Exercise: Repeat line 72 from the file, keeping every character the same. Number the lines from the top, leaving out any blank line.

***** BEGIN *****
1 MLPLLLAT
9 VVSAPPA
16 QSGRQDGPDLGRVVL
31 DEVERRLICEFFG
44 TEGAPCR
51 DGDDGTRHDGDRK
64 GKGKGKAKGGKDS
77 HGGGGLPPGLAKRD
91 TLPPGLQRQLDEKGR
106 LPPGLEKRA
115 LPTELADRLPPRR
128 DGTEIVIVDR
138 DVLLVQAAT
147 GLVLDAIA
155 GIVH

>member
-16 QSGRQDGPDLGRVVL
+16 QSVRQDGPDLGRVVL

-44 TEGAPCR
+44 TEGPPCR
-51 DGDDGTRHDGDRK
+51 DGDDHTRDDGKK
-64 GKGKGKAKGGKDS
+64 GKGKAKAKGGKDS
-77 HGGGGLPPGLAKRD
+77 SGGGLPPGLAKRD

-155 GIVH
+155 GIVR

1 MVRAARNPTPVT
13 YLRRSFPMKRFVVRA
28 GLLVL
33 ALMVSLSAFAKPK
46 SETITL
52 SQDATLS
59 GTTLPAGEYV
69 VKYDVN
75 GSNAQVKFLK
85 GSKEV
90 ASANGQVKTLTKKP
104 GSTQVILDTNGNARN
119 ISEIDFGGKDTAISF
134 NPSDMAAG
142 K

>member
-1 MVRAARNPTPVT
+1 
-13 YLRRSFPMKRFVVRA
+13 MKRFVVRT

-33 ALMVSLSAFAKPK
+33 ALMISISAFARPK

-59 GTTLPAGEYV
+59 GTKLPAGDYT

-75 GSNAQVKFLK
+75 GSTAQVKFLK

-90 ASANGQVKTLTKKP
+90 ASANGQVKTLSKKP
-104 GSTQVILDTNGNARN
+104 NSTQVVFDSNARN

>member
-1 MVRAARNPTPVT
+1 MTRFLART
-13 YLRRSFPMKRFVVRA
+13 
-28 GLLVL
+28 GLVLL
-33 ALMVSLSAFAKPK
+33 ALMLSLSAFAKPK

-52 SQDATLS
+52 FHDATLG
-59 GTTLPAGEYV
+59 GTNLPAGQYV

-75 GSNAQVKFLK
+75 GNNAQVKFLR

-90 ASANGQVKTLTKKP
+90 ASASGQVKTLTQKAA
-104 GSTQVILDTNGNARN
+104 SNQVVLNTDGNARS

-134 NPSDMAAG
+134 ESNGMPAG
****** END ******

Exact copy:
-75 GSNAQVKFLK